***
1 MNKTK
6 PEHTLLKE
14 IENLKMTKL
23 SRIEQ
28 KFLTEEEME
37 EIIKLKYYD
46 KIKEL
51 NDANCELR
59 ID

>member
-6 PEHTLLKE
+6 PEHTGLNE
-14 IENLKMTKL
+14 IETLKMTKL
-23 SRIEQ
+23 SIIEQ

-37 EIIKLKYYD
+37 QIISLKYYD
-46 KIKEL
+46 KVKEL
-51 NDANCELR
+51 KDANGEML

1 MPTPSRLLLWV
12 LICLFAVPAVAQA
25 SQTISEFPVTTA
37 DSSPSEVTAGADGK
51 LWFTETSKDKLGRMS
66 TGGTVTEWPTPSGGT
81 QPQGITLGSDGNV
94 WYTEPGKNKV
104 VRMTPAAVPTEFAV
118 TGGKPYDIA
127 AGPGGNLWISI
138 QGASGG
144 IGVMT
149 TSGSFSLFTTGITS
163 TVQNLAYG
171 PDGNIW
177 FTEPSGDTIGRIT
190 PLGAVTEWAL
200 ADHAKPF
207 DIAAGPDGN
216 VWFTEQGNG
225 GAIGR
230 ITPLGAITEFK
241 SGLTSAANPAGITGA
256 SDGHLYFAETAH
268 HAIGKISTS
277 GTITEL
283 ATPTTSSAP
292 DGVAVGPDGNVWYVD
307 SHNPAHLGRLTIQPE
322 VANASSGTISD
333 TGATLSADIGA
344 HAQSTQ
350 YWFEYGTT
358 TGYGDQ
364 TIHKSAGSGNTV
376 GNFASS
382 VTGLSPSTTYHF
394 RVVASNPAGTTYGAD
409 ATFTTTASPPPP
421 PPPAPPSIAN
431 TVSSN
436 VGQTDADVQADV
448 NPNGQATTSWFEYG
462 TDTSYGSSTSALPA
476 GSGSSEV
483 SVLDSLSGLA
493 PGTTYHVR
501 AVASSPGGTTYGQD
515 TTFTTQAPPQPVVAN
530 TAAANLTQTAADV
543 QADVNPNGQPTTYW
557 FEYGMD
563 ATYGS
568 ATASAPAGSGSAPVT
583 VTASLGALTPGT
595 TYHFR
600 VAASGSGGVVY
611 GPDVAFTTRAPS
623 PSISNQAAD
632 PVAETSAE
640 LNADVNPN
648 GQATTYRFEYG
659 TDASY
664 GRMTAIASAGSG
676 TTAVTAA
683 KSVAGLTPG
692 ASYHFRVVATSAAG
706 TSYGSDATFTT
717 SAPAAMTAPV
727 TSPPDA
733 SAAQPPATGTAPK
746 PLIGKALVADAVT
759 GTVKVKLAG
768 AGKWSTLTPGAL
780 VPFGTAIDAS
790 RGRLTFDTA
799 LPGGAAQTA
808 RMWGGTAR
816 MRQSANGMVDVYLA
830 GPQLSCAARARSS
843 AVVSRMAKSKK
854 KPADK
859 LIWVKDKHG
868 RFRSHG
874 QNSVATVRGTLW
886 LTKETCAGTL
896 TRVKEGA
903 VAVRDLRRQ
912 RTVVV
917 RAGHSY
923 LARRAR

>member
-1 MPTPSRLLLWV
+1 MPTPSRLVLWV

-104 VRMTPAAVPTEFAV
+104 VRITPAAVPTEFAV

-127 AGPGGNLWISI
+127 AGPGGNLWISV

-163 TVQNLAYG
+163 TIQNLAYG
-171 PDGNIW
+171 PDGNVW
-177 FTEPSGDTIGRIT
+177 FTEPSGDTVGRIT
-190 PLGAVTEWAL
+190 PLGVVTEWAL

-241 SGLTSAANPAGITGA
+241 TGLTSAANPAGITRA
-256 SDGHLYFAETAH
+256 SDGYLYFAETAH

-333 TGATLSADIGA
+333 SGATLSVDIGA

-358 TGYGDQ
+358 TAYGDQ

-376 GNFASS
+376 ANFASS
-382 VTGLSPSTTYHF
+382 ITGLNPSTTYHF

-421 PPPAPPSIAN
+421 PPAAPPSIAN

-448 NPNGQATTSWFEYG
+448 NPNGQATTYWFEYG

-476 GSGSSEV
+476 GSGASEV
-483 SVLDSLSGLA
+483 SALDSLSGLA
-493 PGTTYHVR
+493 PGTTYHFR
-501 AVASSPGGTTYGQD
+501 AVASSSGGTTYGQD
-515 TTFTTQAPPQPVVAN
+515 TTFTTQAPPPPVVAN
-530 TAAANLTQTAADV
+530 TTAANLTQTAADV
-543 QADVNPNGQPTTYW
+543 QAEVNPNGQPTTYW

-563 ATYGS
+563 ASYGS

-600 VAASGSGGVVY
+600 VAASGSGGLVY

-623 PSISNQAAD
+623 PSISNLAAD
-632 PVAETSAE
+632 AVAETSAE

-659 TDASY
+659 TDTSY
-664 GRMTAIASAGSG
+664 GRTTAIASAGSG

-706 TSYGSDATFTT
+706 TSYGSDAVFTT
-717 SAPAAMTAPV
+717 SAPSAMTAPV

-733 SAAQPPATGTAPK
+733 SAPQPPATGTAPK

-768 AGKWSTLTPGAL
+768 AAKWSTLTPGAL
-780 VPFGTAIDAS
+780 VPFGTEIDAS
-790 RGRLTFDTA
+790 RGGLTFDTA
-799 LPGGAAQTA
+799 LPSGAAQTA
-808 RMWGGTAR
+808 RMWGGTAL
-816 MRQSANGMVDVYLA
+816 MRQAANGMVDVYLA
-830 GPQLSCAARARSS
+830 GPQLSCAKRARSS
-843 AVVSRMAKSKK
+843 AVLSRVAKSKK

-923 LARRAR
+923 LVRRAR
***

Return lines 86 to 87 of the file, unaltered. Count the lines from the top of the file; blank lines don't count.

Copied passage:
659 TDASY
664 GRMTAIASAGSG